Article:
Once an iLabs account is established, and a service request or equipment reservation is made, tissue should be delivered to the Histology Lab in room 211 of the Math building.  The tissue should be accompanied by a completed copy of the BRC Histology Request Form. This form may also be filled out and emailed to CKPeck@boisestate.edu.

    Tissue Preparation:  Tissues are most commonly submitted to the BRC in 10% neutral buffered formalin (NBF).  However, tissues are accepted in other fixatives provided the researcher feels it is the most appropriate way to maintain the molecular and macromolecular aspects under investigation.

  • Biomolecular Characterization Facility

    Our mission is to provide access to biomolecular characterization services for Boise State investigators, external academic investigators, and industry partners. We can provide direct services, training and/or access to equipment for plasmid propagation, rapid protein solubility screen, circular dichroism and analytical ultracentrifugation. We are a fee-for-service center and use of our facility requires users to establish an ilabs account for reservations. To establish an account, or to inquire about our services and equipment, please contact:

    Lisa Warner, PhD
    Biomolecular Characterization Manager
    Biomolecular Research Center
    1910 University Drive
    Boise, ID 83725-1511
    Phone: (208) 426-2260
    Email: lisawarner@boisestate.edu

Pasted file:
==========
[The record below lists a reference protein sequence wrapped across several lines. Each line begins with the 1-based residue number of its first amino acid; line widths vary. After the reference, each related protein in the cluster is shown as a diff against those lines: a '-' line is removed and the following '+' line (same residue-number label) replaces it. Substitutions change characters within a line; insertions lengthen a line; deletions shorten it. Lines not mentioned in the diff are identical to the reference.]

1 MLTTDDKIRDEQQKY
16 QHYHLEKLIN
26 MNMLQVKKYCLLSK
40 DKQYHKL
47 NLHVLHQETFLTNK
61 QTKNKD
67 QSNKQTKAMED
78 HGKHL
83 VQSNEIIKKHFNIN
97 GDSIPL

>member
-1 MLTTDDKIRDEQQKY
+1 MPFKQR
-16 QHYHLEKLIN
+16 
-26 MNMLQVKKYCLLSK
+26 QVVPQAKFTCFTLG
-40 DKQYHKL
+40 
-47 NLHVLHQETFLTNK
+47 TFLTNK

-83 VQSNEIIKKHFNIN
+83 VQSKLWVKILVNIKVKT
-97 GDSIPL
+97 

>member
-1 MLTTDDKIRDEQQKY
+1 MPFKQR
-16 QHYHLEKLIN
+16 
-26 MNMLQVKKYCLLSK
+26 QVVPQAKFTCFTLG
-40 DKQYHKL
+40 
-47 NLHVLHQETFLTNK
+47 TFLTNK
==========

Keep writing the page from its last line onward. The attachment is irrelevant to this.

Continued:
SERVICES

    Protein Expression and Purification
    The first step in biomolecular characterization usually requires recombinant expression of proteins of interest. At the BRC, we provide services to propagate plasmids as well as a rapid, small scale screen for soluble protein expression in E. coli using up to 4 expression strains including basic BL21(DE3) and derivatives that can increase soluble expression of proteins with cell toxicity (e.g. enzymes), and with disulfide bonds, and from plasmids with rare codon usage.

    Sample requirements

    • Plasmid propagation: Cell stock (e.g. plasmids from Addgene) or plasmid stock.
    • Small scale solubility screen: Expression plasmid with T7 inducible promoter.

    Circular Dichroism
    The BRC houses a Jasco J-810 Spectropolarimeter (163-900 nm). This hybrid instrument consists of a variable wavelength spectropolarimeter and absorption spectrophotometer. It is equipped with a computer-controlled Peltier device (3-90 °C) and a two-syringe titrator, which can be used to assess thermal/chemical stabilities of proteins/polypeptides or to monitor ligand binding.